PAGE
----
The Coronavirus Aid, Relief, and Economic Security Act (CARES Act) made many temporary changes in the tax law. The new Consolidated Appropriations Act (CAA) adjusted some of these and left others to die on December 31, 2020. Below are insights into some of the changes.
Borrow $100,000 from Your IRA and Pay It Back within Three Years with No Tax Consequences
The CARES Act, IRA owners who were adversely affected by the COVID-19 pandemic were eligible to take tax-favored coronavirus-related distributions (CRDs) from their IRAs during 2020—but only during 2020.
You could take as much as $100,000. You can then recontribute a CRD back into your IRA within three years of the withdrawal date and treat the withdrawal and later recontribution as a federal-income-tax-free rollover. In effect, the CRD drill allowed you to borrow up to $100,000 from your IRA(s) and then recontribute (repay) the amount(s) at any time up to three years later, with no federal income tax consequences when all is said and done. There are no limitations on what you can use CRD funds for during the three years. Status report. The CAA does not extend the CRD deal beyond 2020, but it clarifies that similar tax rules can apply to IRA distributions taken by folks who are affected by specified future disasters.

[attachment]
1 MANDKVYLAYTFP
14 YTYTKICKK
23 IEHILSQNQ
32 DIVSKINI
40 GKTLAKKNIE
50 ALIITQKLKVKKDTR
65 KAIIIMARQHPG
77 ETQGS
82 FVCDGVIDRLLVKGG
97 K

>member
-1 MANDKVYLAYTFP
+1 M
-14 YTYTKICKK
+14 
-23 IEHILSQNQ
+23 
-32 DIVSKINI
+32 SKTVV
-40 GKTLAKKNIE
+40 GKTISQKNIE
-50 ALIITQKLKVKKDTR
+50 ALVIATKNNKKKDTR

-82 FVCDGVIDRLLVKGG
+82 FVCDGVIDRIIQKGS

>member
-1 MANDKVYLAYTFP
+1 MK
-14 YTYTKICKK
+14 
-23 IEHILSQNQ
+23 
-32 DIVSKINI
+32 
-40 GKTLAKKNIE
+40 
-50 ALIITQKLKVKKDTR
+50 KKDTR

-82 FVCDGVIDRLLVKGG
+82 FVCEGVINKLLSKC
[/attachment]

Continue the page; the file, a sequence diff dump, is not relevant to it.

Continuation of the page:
Suspension of Retirement Account Required Minimum Distributions
In normal times, you must begin taking annual required minimum distributions (RMDs) from traditional IRAs and tax-deferred retirement plan accounts after you reach age 72 (or age 70 1/2 if you turned 70 1/2 before 2020). The CARES Act suspended RMDs for calendar year 2020 as a COVID-19 tax relief measure, but only for that one year. Status report. So far, lawmakers have not extended this deal.
Small-Employer Tax Credits to Cover Required COVID-19-Related Employee Paid Leave
The Families First Coronavirus Response Act (FFCRA) granted a federal tax credit to small employers to cover mandatory payments to employees who take time off under the FFCRA’s COVID-19-related emergency sick-leave and family-leave provisions. Specifically, a small employer could collect a tax credit equal to 100 percent of qualified emergency sick-leave and family-leave payments made by the employer pursuant to the FFCRA. But the credit under the FFCRA covers only leave payments made between April 1, 2020, and December 31, 2020. Equivalent tax credit relief was available to self-employed individuals who took qualified leave between those dates.
Status report. The FFCRA expired by its terms on December 31, 2020. But the COVID-Related Tax Relief Act of 2020 (contained within the CAA) extends the small-employer credit to cover leave payments made between January 1, 2021, and March 31, 2021, that fall within the FFCRA framework. There is no requirement for small employers to provide emergency sick-leave or family-leave payments after December 31, 2020. But between January 1, 2021, and March 31, 2021, employers can choose to make voluntary leave payments that fall within the FFCRA framework and can collect the credit if they do so. Equivalent tax credit relief is available to self-employed individuals who take qualified leave between January 1, 2021, and March 31, 2021.